A leap back in time: How life on the Bluff has changed since 1957

Courtesy of Gumberg Archives The old issues of the newspaper were filled with many advertisements, some of which are less relevant to Duquesne students today.

By Jamie Crow | Staff Writer 


Mid-November 1957 was a very busy time on the Bluff. Veterans Day events, Greek life rushes and Homecoming festivities filled the Thanksgiving month with an air of excitement. There was also a meeting held with an anti-Communist group, as well as plenty of Marlboro advertisements to embody the nifty-fifties.

Courtesy of Gumberg Archives
The old issues of the newspaper were filled with many advertisements, some of which are less relevant to Duquesne students today.

All Duquesne students were invited to attend the annual All-American Conference of National Organizations to Combat Communism over a two day period from Nov. 15-16. The conference was held so that students and their fellow Americans would know the ways to combat and learn the methods of communism in countries like Italy and England and at home in the United States, as well. A focus was given to spirit and pride in facing communism, and banding together was seen as important. The ‘50s were a rampant time for communist efforts, with the Red Scare taking up much of the decade. Seeing that Duquesne played an active role in fighting against the communist efforts only emphasizes communism’s effect on the country at the time.

The members of the Gamma Phi fraternity planted a sugar maple tree in honor of Veterans Day, memorializing their brothers who gave their lives to fight for the country. The tree was planted across from the campus bookstore, with an inscription stating that the tree was to memorialize the fallen brothers of the Gamma Phi fraternity.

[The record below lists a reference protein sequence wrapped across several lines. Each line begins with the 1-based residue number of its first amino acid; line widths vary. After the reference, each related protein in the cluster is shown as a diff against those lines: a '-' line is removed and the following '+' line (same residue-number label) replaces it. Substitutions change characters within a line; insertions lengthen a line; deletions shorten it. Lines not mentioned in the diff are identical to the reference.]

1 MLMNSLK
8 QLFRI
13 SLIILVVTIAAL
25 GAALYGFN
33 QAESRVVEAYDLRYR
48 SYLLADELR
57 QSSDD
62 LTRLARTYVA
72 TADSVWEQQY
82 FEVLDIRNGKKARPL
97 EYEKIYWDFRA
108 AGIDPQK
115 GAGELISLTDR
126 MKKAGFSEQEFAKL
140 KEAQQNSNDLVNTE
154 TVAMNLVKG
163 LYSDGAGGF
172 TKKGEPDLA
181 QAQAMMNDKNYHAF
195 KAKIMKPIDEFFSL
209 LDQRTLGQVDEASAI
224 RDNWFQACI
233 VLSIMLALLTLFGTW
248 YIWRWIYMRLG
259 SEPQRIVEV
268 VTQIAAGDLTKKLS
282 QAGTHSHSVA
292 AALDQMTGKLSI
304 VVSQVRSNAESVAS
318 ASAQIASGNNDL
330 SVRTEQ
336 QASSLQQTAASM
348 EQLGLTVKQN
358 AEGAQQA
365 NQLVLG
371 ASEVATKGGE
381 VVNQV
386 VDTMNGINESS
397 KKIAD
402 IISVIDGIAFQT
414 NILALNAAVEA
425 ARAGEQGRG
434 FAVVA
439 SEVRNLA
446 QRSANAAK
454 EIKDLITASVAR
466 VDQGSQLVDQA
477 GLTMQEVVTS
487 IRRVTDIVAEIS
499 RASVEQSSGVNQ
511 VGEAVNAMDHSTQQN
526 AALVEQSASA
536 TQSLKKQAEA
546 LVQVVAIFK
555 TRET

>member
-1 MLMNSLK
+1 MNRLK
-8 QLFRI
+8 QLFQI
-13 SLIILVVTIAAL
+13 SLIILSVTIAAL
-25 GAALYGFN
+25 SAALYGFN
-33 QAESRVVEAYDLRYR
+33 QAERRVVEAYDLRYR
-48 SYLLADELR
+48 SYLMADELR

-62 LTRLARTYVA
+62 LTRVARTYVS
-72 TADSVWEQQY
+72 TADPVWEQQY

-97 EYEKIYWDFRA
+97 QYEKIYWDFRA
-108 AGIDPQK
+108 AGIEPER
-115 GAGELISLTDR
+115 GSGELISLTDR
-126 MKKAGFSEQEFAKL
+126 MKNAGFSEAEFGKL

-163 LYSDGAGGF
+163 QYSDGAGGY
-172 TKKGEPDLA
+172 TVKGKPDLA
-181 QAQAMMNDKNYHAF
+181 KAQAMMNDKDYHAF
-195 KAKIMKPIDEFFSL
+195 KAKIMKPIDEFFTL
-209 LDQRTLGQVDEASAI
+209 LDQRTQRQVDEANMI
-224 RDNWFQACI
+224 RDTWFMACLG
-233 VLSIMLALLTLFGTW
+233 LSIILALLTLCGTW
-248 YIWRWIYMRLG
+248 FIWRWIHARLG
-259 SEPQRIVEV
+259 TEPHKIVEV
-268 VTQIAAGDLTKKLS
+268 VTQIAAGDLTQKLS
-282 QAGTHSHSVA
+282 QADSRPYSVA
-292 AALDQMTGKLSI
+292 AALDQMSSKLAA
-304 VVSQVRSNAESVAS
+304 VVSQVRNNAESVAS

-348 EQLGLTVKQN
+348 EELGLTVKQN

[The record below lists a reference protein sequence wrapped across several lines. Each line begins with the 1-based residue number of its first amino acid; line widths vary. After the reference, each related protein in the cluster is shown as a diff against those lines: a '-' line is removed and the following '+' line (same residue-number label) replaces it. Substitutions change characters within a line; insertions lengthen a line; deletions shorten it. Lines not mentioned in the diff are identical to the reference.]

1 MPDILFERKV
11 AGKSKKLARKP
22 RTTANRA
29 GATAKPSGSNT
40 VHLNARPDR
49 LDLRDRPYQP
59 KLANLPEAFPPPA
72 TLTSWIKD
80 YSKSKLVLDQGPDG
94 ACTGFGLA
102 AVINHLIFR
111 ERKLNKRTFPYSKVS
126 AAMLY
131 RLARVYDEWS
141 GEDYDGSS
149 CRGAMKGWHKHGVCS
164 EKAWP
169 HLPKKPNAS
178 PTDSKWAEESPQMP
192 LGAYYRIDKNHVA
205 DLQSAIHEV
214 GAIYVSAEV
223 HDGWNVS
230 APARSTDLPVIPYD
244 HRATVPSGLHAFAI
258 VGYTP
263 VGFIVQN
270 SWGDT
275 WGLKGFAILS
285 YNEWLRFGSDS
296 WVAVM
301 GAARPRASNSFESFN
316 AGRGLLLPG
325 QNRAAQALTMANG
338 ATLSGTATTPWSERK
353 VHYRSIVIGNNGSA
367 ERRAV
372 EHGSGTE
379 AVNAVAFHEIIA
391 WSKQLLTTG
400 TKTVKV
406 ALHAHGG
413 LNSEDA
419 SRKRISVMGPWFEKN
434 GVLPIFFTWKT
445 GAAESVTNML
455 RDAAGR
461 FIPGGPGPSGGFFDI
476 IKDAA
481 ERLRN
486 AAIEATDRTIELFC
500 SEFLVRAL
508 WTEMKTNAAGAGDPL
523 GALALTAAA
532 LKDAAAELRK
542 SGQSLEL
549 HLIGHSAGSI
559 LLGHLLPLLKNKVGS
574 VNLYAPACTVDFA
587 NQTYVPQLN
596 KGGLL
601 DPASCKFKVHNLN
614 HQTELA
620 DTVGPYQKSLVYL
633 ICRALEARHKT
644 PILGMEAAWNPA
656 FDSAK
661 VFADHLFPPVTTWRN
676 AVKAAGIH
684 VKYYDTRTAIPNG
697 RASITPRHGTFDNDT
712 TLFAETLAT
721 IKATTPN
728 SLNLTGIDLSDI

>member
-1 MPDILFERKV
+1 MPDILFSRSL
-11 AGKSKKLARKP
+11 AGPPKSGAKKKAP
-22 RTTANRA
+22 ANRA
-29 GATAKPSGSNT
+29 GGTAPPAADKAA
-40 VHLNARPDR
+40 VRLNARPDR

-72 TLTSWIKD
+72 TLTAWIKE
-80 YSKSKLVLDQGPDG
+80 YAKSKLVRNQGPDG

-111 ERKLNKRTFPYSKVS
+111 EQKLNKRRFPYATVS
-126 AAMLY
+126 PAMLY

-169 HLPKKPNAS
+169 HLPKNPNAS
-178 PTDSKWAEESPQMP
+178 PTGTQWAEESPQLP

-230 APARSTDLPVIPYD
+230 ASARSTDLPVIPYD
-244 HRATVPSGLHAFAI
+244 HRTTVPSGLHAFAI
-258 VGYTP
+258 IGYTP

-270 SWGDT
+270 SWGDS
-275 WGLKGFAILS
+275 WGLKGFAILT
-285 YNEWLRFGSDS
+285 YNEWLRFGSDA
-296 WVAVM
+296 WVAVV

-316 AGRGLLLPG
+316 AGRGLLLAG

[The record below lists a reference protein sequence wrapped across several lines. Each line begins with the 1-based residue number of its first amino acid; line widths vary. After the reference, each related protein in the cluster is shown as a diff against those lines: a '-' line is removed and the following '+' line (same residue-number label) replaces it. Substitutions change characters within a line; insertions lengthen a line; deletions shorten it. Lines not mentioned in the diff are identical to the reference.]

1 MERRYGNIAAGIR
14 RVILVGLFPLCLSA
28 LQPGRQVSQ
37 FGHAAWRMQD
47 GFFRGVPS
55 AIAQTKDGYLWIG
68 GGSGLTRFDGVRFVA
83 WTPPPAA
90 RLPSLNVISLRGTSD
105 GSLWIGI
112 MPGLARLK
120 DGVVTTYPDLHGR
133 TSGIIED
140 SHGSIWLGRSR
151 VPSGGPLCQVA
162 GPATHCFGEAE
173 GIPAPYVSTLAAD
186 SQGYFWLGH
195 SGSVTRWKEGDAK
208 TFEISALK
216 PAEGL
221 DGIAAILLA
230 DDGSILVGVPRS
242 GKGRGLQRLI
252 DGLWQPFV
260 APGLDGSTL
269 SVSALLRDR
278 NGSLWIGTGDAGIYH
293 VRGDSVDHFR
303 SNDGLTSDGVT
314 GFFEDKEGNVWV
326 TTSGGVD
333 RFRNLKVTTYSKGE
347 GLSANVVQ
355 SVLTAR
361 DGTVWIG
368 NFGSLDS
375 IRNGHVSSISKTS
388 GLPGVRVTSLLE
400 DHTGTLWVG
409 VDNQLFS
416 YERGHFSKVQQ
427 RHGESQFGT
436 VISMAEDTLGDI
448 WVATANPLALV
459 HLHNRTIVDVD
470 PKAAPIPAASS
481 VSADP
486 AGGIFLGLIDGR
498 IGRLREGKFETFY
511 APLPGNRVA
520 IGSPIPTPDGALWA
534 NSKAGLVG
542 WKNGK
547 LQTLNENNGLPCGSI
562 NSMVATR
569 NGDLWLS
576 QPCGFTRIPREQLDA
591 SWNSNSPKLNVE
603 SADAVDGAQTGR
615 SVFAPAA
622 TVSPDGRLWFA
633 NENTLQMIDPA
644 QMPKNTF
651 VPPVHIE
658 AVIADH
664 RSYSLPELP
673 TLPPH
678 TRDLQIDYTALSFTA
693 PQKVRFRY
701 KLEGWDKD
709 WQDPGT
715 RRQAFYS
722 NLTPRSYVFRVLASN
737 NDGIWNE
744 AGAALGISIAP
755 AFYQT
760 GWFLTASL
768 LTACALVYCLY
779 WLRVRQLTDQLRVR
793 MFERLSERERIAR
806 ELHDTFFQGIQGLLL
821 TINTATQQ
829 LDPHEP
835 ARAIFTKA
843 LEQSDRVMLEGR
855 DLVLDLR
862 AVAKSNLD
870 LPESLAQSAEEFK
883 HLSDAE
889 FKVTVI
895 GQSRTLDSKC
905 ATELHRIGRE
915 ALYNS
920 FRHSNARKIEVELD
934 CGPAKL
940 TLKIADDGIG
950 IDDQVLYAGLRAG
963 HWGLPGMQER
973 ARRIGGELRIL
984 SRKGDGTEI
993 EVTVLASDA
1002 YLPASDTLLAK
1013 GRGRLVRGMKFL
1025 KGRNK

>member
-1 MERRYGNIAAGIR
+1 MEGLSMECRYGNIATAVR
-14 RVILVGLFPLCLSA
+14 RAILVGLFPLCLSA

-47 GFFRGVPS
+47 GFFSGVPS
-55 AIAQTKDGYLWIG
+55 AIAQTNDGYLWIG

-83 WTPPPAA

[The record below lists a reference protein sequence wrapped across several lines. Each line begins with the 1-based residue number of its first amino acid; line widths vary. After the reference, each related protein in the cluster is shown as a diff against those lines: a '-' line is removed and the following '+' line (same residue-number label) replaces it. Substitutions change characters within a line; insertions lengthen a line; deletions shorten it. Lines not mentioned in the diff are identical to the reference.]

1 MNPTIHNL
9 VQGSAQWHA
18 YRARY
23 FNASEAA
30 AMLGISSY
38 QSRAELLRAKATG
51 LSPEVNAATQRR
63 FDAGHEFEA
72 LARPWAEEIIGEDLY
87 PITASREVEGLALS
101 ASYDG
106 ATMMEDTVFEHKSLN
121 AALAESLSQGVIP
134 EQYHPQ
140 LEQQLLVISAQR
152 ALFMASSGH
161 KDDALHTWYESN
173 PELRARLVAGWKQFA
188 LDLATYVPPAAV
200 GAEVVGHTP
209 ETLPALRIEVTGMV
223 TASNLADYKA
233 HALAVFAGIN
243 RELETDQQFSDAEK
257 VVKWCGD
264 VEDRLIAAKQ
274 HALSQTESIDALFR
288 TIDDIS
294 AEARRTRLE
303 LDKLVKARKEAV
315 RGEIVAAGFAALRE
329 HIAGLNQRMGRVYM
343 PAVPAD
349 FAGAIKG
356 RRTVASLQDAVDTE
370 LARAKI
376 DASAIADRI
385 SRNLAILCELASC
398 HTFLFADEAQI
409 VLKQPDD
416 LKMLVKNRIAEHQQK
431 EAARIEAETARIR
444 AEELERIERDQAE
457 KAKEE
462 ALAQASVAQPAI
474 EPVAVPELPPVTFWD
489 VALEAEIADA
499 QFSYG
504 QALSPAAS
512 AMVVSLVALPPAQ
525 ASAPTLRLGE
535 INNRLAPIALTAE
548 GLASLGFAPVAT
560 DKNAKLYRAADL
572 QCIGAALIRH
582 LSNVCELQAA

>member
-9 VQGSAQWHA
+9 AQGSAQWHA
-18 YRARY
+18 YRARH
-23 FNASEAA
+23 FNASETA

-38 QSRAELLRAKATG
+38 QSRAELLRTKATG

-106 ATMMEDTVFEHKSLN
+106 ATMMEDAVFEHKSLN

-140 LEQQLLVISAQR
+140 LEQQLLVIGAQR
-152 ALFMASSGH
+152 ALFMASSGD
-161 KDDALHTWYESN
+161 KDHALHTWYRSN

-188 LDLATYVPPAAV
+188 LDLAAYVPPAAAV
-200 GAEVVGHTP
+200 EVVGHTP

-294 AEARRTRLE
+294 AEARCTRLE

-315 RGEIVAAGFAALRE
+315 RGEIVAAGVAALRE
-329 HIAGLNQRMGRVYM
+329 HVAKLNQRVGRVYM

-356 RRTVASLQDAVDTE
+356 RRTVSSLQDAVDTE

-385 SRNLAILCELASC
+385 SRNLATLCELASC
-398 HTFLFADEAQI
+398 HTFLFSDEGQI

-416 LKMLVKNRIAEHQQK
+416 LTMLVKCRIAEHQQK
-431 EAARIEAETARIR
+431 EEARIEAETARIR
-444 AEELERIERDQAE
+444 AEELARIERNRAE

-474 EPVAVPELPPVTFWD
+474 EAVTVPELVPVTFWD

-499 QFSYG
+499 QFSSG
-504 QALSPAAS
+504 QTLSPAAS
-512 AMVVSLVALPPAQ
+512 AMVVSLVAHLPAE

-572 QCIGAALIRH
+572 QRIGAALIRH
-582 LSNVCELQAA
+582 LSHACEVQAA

Courtesy of Gumberg Archives
The 1950’s saw a boom in consumer culture, as manufacturing was no longer reserved for WWII-related goods. Innovative cars were a product of this.

Here at Duquesne, Greek Life still remains a large part of the social scene. During this time in 1957, the fall recruitment events were coming to a close, but not without a little fun first. Members of various sororities were required to go through some ridiculous hoops in order to be initiated at the end of recruitment. The Alpha Phi Omicron recruits had been forced to wear beanies and knee socks for the whole week, while the Sigma Phi Delta pledges were carrying decorated pizza pans and wearing exposed blue and white garters for the week. At the end of the week, the pledges became sisters during their informal initiations, also known as “hell night.” Recruitment ended much in the way it does today, with the formal initiations rounding out the rush events.

Homecoming happened a little later than it does for current students, with the festivities happening in December rather than October. Homecoming was recently instated at Duquesne when this issue of The Duke was published, and the 1957 homecoming promised to be the best one yet. The festivities included a parade with floats, a dance following the game, decoration of the dorms, a pep rally and a slogan-banner contest held between the dorms. All of the events were coordinated by SGA, and the crowning of a homecoming queen was announced for the year, as well.

“If all goes well as planned, and the organizations and students cooperate, this year’s homecoming will be hard to beat,” The Duke wrote.

Here’s to hoping that the festivities were truly one for the books.

By now we all know that advertisements for cigarettes are a bit of a taboo, especially for college campuses. That wasn’t the case, though, in this issue, where the Marlboro Man took up most of page three. The Marlboro Man, cigarette in hand and sporting a suspicious hand tattoo, stares directly into the faces of readers with the caption, “A lot of man . . . a lot of cigarette” under his photo. On page eight, yet another cigarette advertisement took up part of the page, this one for the Lucky Strike brand. Their slogan, “Light up a light smoke — light up a lucky!” boasted its message across the bottom of the page. It was up to the readers of The Duke to decide their favorite brand of cigarette to enjoy between classes.